Biodiversity and Nature
“Biodiversity” is a term that was coined by joining the words “biological” and “diversity”. This contraction is now routinely used to discuss the high number and wide variety of organisms in the world, including humankind. The UK is lucky enough to have rich biodiversity across its lands, but our modern lifestyles are rapidly threatening much of this natural variety. The good news is that there is much we can do to halt these threats. As long as we all pitch in, biodiversity should continue to flourish in the UK.
Benefits of BiodiversityBiodiversity relies upon ecological systems completing and complementing each other. The food chain is a good example. Soil nurtures plants, plants are eaten by animals, and animals are raised and used by humans for a variety of purposes. If one link of this chain were to go missing the chain would be destroyed. And if one link of this chain were changed, the entire chain would be different. Today there is enough biodiversity to support a multitude of chains, all of which can benefit humans. Just a few of these benefits include:
- Food. As has already been described, the variety of natural and organic plants found around the world feed animals and humans alike.
- Beverages. Much the same as food, the diversity of natural materials provide an abundance of ingredients for beverages.
- Medicine. Most medicines are derived from natural ingredients, most specifically plants. Many antibiotics are also derived from living micro-organisms such as bacteria and fungi.
- Building materials. Rubber, oil, certain types of fibres, dyes and adhesives all come from natural origins.
Threats to BiodiversityThe major threat to biodiversity is extinction. Any type of plant or animal can die out, meaning that in its absence, all of the ecosystems that it inhabited (the chains of which it was a link) must change or risk dying out themselves. Either option will have a profound effect on the ecosystem’s output, which in turn affects the “ingredients” it will produce for human consumption, thus altering humans’ lifestyles as well. Some of the major threats to biodiversity include:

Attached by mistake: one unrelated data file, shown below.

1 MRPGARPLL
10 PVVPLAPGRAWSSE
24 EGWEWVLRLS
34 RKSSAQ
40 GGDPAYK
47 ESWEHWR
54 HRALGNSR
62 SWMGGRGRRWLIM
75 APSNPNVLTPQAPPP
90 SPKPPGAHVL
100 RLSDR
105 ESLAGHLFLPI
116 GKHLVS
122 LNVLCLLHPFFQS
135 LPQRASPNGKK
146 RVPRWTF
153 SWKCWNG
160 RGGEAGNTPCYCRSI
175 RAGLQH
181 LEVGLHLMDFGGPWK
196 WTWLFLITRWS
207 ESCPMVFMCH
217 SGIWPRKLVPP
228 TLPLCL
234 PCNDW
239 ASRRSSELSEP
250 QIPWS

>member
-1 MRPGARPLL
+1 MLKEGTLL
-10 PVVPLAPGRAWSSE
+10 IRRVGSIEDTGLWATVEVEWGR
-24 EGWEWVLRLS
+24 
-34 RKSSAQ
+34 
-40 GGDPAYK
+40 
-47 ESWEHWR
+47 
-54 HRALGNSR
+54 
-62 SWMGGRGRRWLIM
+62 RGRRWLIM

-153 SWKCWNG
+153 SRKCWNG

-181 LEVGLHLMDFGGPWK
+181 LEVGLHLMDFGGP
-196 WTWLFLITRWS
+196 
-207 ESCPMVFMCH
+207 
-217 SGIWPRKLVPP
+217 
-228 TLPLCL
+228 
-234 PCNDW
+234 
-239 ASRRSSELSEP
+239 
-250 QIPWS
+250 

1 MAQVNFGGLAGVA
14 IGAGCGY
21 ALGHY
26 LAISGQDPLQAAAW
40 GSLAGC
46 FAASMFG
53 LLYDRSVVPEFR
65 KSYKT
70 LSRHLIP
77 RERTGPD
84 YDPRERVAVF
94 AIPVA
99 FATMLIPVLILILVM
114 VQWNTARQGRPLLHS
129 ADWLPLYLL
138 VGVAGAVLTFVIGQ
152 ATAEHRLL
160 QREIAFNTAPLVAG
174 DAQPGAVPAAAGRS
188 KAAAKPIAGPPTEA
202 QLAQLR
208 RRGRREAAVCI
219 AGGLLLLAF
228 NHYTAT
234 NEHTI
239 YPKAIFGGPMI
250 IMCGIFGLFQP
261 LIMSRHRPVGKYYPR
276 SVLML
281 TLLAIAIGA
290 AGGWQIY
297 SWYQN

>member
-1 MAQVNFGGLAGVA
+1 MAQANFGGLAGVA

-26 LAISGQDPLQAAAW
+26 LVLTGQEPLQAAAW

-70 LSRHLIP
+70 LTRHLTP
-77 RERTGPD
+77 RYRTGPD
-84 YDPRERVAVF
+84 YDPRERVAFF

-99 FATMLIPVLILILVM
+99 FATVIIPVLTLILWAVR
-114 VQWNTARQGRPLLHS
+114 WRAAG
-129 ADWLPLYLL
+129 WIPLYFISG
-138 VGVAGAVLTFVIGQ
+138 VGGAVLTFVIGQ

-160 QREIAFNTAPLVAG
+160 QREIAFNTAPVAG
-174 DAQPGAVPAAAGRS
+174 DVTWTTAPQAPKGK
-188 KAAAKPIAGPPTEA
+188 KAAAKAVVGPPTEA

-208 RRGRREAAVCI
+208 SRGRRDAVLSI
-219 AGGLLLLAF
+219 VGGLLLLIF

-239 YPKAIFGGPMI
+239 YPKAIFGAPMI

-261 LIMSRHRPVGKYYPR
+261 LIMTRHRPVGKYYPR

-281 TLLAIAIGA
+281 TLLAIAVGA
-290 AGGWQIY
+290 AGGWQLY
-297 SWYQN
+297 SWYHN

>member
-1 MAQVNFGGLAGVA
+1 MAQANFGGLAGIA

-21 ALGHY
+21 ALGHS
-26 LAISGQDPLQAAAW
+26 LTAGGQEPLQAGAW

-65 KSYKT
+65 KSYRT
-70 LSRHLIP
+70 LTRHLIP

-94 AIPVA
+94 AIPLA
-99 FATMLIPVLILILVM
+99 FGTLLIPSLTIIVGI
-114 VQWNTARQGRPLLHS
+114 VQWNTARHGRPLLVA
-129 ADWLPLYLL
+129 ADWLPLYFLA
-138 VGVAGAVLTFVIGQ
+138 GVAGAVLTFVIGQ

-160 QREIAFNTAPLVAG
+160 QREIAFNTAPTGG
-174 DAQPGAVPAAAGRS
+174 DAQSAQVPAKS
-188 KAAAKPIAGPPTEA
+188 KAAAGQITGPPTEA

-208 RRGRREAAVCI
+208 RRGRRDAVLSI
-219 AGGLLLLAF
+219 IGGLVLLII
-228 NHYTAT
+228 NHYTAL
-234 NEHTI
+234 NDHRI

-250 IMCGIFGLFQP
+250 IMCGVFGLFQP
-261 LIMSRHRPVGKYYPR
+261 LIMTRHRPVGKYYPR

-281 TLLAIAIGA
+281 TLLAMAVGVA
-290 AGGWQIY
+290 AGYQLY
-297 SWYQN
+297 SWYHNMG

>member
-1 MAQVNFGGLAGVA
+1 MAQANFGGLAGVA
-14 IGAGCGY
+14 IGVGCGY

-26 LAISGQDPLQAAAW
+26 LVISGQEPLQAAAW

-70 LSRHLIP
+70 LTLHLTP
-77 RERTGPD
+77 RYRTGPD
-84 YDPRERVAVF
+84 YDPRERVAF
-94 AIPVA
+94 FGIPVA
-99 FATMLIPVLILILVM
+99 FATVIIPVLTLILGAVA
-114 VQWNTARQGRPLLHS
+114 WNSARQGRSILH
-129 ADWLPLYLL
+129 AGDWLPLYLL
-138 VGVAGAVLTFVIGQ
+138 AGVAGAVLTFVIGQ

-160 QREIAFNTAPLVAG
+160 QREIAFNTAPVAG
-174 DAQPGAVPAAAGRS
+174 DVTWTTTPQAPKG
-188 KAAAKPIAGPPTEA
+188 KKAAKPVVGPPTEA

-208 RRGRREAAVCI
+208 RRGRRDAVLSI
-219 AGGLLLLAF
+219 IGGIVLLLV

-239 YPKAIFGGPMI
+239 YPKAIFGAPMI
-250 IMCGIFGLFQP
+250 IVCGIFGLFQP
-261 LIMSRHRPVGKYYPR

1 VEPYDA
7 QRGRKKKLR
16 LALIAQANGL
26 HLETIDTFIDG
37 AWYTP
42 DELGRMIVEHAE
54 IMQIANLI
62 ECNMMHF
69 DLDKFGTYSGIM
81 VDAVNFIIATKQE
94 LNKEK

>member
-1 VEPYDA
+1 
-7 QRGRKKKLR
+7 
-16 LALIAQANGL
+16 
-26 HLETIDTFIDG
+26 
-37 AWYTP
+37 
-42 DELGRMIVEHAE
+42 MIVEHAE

- Hunting, or more specifically over-hunting. Killing animals obviously reduces their numbers and endangers their species.
- Habitat loss. Often habitats are demolished, for example to make way for buildings and roads. A specific type of habitat loss is deforestation, or cutting down trees.
- Invasion by foreign species. The introduction of non-native species (for example, stocking a pond with fish from another part of the world) again means that an ecosystem must cope with a threat to its natural order.
- Pollution. Pollution contaminates natural ecosystems and again poses a threat.
- Climate change. Differing temperatures, amounts of snowfall or rainfall and a variety of other symptoms of climate change can all affect ecosystems in a given area.
Protecting BiodiversityProtecting biodiversity is fairly easy. The world works quite well the way it was designed, so all humans need to do is let it function! In fact, the best way to protect biodiversity is to simply limit any threats to it. For example:
- Do not participate in, and urge others not to participate in, hunting for sport or poaching.
- Protest against deforestation or any other type of habitat loss for the sake of newer or cheaper products for humans.
- Do not introduce foreign species to local habitats.
- Cut down your “carbon footprint” which leads to pollution and ultimately climate change. Reduce, reuse and recycle whenever possible.